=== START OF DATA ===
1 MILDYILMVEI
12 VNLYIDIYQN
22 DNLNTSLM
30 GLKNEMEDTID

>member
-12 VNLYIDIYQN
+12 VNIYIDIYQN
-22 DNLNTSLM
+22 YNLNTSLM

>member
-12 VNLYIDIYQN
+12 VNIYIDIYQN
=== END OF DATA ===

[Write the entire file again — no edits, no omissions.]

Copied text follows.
1 MILDYILMVEI
12 VNLYIDIYQN
22 DNLNTSLM
30 GLKNEMEDTID

>member
-12 VNLYIDIYQN
+12 VNIYIDIYQN
-22 DNLNTSLM
+22 YNLNTSLM

>member
-12 VNLYIDIYQN
+12 VNIYIDIYQN